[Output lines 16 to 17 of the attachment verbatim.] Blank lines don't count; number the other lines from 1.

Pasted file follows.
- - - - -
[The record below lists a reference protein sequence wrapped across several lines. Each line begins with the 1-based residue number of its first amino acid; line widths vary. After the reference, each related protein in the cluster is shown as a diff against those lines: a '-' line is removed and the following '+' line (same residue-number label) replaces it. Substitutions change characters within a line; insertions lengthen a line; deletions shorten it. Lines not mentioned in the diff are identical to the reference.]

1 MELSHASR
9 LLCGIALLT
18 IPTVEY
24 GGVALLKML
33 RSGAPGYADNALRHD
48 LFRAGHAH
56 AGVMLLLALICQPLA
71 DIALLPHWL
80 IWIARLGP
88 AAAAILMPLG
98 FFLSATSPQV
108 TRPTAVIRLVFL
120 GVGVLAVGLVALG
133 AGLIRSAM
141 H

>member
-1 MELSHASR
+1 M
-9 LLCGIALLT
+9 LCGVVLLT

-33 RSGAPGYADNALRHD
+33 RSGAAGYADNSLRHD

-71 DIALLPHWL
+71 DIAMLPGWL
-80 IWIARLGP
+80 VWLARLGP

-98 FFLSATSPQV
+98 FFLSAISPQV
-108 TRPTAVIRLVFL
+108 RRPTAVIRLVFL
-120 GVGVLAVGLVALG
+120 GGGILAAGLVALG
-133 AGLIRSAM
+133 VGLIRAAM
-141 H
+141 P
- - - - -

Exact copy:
141 H

>member